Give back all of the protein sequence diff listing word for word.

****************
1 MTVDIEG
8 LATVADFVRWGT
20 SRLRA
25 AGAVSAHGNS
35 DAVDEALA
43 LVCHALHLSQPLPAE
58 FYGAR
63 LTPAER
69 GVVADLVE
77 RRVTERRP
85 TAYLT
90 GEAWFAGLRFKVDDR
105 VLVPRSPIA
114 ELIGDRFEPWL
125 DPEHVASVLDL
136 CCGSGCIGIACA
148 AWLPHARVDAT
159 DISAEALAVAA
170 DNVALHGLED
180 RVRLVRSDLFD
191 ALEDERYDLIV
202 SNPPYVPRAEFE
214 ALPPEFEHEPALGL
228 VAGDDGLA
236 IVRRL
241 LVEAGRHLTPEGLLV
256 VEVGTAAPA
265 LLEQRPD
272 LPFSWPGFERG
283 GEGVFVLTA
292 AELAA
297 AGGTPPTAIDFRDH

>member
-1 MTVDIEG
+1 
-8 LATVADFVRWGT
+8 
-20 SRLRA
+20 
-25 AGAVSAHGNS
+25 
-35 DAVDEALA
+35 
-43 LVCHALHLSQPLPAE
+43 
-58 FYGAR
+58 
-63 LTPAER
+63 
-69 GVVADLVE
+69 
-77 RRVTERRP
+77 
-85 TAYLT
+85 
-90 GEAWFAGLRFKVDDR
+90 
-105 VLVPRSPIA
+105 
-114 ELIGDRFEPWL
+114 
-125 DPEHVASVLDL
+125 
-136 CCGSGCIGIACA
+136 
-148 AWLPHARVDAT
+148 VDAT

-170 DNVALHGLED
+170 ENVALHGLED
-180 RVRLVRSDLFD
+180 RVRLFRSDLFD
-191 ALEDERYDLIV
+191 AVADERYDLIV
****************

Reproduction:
1 MTVDIEG
8 LATVADFVRWGT
20 SRLRA
25 AGAVSAHGNS
35 DAVDEALA
43 LVCHALHLSQPLPAE
58 FYGAR
63 LTPAER
69 GVVADLVE
77 RRVTERRP
85 TAYLT
90 GEAWFAGLRFKVDDR
105 VLVPRSPIA
114 ELIGDRFEPWL
125 DPEHVASVLDL
136 CCGSGCIGIACA
148 AWLPHARVDAT
159 DISAEALAVAA
170 DNVALHGLED
180 RVRLVRSDLFD
191 ALEDERYDLIV
202 SNPPYVPRAEFE
214 ALPPEFEHEPALGL
228 VAGDDGLA
236 IVRRL
241 LVEAGRHLTPEGLLV
256 VEVGTAAPA
265 LLEQRPD
272 LPFSWPGFERG
283 GEGVFVLTA
292 AELAA
297 AGGTPPTAIDFRDH

>member
-1 MTVDIEG
+1 
-8 LATVADFVRWGT
+8 
-20 SRLRA
+20 
-25 AGAVSAHGNS
+25 
-35 DAVDEALA
+35 
-43 LVCHALHLSQPLPAE
+43 
-58 FYGAR
+58 
-63 LTPAER
+63 
-69 GVVADLVE
+69 
-77 RRVTERRP
+77 
-85 TAYLT
+85 
-90 GEAWFAGLRFKVDDR
+90 
-105 VLVPRSPIA
+105 
-114 ELIGDRFEPWL
+114 
-125 DPEHVASVLDL
+125 
-136 CCGSGCIGIACA
+136 
-148 AWLPHARVDAT
+148 VDAT

-170 DNVALHGLED
+170 ENVALHGLED
-180 RVRLVRSDLFD
+180 RVRLFRSDLFD
-191 ALEDERYDLIV
+191 AVADERYDLIV